Convenient Food Marts of PA Inc.

Convenient

The hard work of Convenient Food Marts’ franchisees allows the company to continue to thrive.

By Alan Dorich, Knighthouse Media

For more than four decades, Convenient Food Marts of PA Inc. has thrived, thanks to its experienced management staff. “Many of the employees have been with the company nearly 40 years,” President Christopher Gilchrist says.

Its franchisees also enable the firm to prosper. “Our franchisees work very hard, and they are critical to the success of our business,” he says. “They run their stores right.”

Founder Jerry Zubert started the company with a Convenient franchise location in Scranton, Pa., in 1976. “He was more or less the pioneer in the convenience store business in the Northeast Pennsylvania area,” Gilchrist says, noting that Zubert grew to have 28 locations.

Gilchrist, who had retail experience with his own G&G Express Mart chain, met Zubert through his wholesale fuel supply company. “We send branded motor fuels to convenience stores, gas stations, truck stops, trucking companies and construction companies,” Gilchrist says.Convenient fact box

“I called on Jerry to see if I could sell him fuel,” he recalls, noting that Zubert happened to be building a new location. “He gave us the opportunity to supply the store, and over the years, we supplied a number of locations.”

When Zubert decided to exit the business, he sold it to Gilchrist, who has grown Convenient Food Marts of PA to 35 Convenient locations and four G&G locations. The company also has four locations for its City Market & Café concept, which features a deli with a full-service bar.

“We’re very fortunate to have good franchisees that are hard working,” Gilchrist says, adding that the company backs them with strong support. “We do their accounting and their payrolls and we help them with their buying power.”

Convenient Food Marts of PA also offers them prime locations scattered throughout northeast and central Pennsylvania. “A lot of them are in small towns where there’s a lot of rooftops and a lot of them are off the interstates as well,” he says. “They attract customers and travelers.”

New Opportunities

Convenient Food Marts of PA is adjusting to current industry trends that include increases in gas margins. Because of this, “We’re working on co-brand locations with branded fuels,” Gilchrist says.

Previously, the company opened co-branded locations with Subway and Dunkin’ Donuts and enjoyed positive experiences each time. “It’s worked out well,” he says, noting that the company has several locations secured for its plans with branded fuels.

The company also is in the process of remodeling several locations that will add beer and alcohol selections, as well as Chester’s Chicken and pizza programs. “We feel that foodservice and the sale of alcoholic beverages is going to be critical to our success moving forward,” he says.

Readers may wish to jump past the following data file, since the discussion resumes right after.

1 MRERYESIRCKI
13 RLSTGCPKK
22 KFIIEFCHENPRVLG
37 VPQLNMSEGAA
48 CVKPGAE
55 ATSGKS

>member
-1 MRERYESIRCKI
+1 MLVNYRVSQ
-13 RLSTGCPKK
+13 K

But one challenge Convenient Food Marts of PA is coping with is increased bureaucracy when opening new locations. “It becomes harder and more costly to develop and remodel sites,” he admits, but asserts that the company has coped.

“You just buckle and up and work through it,” he says. “We have a very good team of lawyers that help us work through the problem, through the zoning laws and with the government.”

Strong and Stable

Gilchrist is proud of Convenient Food Marts of PA. “We are continuing to grow our numbers and progress forward [more and more] each year,” he says. “We’re also able to retain our knowledgeable staff that keeps the company moving forward.”

When hiring, “We look for people that we feel are going to be honest and with us for a duration of them,” Gilchrist says, adding that the company also values industry experience.

It also retains them by paying for a full benefits package, “which is unlike what most of our competition does,” he says. “We also pay them above average and we treat them with respect.”

Convenient Food Marts of PA also provides them with quality work environments. This June, the company moved into its new corporate headquarters in Summit, Pa., which gave its employees new offices, desks, phones and computers. “Our staff is very happy,” he says. 

He predicts that business will stay stable for the company, as long as it continues to grow its alcohol and foodservice offerings while adding prime locations to its real estate portfolio. “[We also need] to remain competitive with our fuels,” he says.

“We distribute Sunoco, Valero and Gulf brands,” he says. “Overall, the industry is going to be strong and stable for years to come.” 

 

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